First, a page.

FG, lingcod are an incredible fish to target in Puget Sound on the fly. Curt and Anil provided me with a lot of advice lat year when Steve Rohrbach and I decided to attempt it. We ended up finding some amazing fish and I can't wait for May 1st. There are several great threads from April to June of last year explaining flies and tactics, and plenty of pictures.

    The fish are not extremely plentiful in Puget Sound, and they take such a long time to mature that three of us split just two fish for the season. We could have kept 2 fish every time we went out, but that would not help us find fish this season!! This is our way of being able to eat some of the best fish availible while being conscious of their sensitive lives and habitat. I plan to harvest only one fish this year, and I feel that is a reasonable and sustainable tactic. I hope other people look at it this way as well.

    As for SRC, they are by far my favorite quarry in the salt and I'll lose sleep tonight knowing there is a chance tomorrow of finding some fish, and shaking off the Curse of February.

    Cheers,
    Steve
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  16. Smalma Active Member

    Posts: 2,797
    Marysville, Washington
    Ratings: +653 / 0
    Steve -
    Ling cod mature at a pretty young age. The males typically mature at age 2 and length of about 18 inches. The females mature a year or two later and are typically in that 25 to 27 inch size range at first spawning. For the first couple years the males and females grow at similar rates; after that point the females grow much faster than the females. A very old ling cod would be a late teenage fish. The slower growing males typically reach a max. length of the about 36 inches. The females can get much larger (approaching 5 feet and weights of 60 or pounds though my best PS fly caught fish was only about 35#).

    The logical behind the length slot limits for ling cod in Puget Sound is to protect those larger older females. The fecundity of the females vary substantially with there size. A 10# female may have 60,000 eggs while a 30 # fish may have 10 times as many eggs. They have some interesting behaviors that are probably outside the scope of this thread. Lings are fairly abundant in their preferred habitats (high relieve rocky areas) it is just that sort of habitat is not all that common in the Sound. Outside of the spawning period many of the lings are "home bodies" which make individual pieces of habitat vulnerable to being "fished out" and it may take several years to grow replacement fish.

    Lings can be sexed fairly easily by examining their vents; the female's vent is oval shaped while the male's is tear-drop shaped. When I opt to harvest a ling if possible I try for a 30 inch male; something to think about if you are into selective harvest.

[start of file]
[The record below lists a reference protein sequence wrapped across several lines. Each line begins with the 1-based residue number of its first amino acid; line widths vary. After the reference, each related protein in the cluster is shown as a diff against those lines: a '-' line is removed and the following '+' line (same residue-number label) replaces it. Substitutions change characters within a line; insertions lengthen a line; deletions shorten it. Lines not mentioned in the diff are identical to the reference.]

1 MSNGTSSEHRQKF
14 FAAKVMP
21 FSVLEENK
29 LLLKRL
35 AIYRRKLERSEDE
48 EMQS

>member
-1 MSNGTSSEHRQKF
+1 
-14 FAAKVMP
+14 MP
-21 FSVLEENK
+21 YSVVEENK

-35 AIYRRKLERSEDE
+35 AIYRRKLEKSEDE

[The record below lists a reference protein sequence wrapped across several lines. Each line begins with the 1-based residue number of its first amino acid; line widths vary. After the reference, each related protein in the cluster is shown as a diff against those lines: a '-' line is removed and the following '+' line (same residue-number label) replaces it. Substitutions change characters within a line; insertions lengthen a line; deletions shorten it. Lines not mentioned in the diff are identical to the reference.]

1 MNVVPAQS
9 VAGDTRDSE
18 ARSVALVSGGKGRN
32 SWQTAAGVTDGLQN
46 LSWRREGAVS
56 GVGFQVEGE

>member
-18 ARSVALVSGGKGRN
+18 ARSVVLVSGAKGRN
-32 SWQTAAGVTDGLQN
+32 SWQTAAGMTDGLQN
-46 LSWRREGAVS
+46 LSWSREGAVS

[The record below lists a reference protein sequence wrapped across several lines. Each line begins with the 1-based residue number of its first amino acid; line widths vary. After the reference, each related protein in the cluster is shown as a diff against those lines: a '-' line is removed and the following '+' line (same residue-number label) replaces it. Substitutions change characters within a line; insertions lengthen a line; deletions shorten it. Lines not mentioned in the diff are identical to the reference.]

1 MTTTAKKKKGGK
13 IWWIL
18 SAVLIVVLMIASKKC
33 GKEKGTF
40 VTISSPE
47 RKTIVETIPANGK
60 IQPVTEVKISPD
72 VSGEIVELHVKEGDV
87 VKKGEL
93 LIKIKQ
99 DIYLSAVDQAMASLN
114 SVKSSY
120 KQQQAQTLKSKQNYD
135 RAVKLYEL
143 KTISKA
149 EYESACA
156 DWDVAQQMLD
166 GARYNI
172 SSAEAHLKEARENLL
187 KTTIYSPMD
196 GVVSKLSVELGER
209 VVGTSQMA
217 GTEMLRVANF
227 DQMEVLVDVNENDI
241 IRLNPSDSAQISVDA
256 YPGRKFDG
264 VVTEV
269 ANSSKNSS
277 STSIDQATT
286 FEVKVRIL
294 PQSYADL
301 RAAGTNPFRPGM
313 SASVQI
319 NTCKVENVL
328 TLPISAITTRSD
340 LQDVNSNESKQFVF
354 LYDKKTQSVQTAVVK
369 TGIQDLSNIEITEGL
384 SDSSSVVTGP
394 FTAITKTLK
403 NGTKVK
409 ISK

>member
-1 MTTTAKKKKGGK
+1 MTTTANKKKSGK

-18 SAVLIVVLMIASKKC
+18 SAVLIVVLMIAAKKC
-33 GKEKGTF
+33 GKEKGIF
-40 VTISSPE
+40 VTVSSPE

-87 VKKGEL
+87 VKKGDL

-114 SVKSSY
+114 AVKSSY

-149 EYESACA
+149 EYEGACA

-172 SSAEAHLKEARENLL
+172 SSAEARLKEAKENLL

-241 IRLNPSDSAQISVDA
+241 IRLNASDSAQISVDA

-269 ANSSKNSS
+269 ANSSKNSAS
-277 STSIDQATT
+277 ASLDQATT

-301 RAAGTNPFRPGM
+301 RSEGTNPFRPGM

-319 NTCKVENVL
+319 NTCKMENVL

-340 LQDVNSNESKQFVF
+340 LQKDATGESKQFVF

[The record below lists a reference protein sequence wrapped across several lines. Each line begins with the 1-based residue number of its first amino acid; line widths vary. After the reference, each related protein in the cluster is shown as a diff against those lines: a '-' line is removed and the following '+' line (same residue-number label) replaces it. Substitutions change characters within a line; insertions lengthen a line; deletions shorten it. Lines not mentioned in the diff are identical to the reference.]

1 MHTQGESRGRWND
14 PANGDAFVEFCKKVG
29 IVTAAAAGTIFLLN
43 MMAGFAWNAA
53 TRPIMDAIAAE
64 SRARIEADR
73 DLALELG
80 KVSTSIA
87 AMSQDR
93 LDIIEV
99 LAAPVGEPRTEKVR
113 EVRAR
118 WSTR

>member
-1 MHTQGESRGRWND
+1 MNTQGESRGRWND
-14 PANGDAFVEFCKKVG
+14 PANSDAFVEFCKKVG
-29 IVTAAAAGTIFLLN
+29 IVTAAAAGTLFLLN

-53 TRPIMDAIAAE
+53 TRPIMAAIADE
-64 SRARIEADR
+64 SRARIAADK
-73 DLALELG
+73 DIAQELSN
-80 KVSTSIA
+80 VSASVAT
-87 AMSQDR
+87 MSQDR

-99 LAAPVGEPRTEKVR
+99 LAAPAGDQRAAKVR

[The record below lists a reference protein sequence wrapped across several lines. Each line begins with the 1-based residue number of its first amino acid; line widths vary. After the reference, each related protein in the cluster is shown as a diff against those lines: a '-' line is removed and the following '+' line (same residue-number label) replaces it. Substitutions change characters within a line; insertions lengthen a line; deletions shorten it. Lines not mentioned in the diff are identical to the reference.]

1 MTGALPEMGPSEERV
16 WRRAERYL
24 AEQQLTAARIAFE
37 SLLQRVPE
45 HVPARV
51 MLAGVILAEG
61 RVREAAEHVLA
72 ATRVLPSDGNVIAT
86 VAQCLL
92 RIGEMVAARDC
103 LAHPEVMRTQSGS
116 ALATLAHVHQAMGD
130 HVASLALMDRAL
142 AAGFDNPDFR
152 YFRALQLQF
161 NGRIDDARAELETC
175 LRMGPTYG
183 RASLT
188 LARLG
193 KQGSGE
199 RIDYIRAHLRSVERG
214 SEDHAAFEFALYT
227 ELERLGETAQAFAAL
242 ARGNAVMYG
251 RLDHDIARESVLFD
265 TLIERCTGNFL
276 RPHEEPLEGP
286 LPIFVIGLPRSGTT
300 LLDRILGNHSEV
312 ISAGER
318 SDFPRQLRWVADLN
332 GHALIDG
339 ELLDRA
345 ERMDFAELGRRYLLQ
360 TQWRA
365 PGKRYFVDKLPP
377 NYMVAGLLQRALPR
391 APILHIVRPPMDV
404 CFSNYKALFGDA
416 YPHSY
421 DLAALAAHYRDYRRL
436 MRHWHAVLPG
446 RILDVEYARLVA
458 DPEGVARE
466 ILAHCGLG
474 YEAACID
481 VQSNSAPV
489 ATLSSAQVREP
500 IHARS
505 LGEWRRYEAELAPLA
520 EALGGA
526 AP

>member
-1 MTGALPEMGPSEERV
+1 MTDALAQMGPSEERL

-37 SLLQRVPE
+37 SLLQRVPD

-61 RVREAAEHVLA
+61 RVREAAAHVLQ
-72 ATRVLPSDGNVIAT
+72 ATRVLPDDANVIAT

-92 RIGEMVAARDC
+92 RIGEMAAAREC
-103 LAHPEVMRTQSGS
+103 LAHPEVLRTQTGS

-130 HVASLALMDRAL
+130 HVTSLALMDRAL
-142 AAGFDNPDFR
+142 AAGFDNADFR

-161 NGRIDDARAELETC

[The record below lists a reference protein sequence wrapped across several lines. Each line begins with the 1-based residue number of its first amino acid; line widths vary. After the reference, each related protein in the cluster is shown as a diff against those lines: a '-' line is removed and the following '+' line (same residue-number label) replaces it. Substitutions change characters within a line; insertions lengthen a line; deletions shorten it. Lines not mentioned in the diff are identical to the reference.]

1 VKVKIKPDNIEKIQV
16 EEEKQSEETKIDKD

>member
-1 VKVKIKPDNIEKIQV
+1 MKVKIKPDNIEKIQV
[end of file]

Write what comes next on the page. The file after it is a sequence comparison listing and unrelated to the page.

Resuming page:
Curt
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  17. formerguide Active Member

    Posts: 313
    Bonney Lake, WA
    Ratings: +756 / 0
    Steve and Curt,

    Awesome info in the lingcod. I'm definitely going to make some effort to get some, will start looking at old threads. I've chased a lot of tuna and stripers, so have some idea on fishing deeper water for some big boys when necessary, but will have a lot to learn. Steve, good luck tomorrow, hope you get rid of the shack nasties and get into a few!

    As for the size of the fish, I got into a lot of 10-14" or so fish in the morning. Later at the second spot, defintely the larger fish were a bit bigger, the fish in the bottom pic, didn't really measure, but I'd guess 16-17" is likely right, but not certain. Doesn't matter, was a great day of course, lost a nicer fish up close that I would have liked to get to hand. I have really been lucky though. I know I've caught 6 or so that were pretty large including the one I shared in an earlier report last week, so feel fortunate, blind fishing like this really is luck, at least as far as size is concerned.

    Dan
  18. Dipnet aka Tim Hartman

    Posts: 889
    Silverdale, WA
    Ratings: +370 / 0
    Speaking of lingcod, saw this interesting video on another fishin' board:
  19. formerguide Active Member

    Posts: 313
    Bonney Lake, WA
    Ratings: +756 / 0
    Oh my goodness, that is bloody awesome. Thanks for sharing! Tell me you wouldn't be happy catching either of those fish. What a predator a ling apparently is.

    Dan
  20. Jim Wallace Smells like low tide

    Posts: 5,650
    Somewhere on the Coast
    Ratings: +540 / 0
    That is a very fine report, Dan.

    I don't worry about harvesting Lings out here on the coast, but I would probably release a large female, if I caught one.
    I caught a higher percentage of smaller males (under 28") last year fishing in shallower water, which was only 15' to 20' deep. Even as late as mid/late June. I caught and released a few around 22" and just under that, but I did keep most of my "keepers," including a 32.5" female that I hooked in only about 15' close in to the Jetty rocks.
    I wonder. Had these males been guarding nests? Seems kind of late in the year for that, but I don't really know. Or were they just still hanging out in the "shallows" just because they were getting territorial?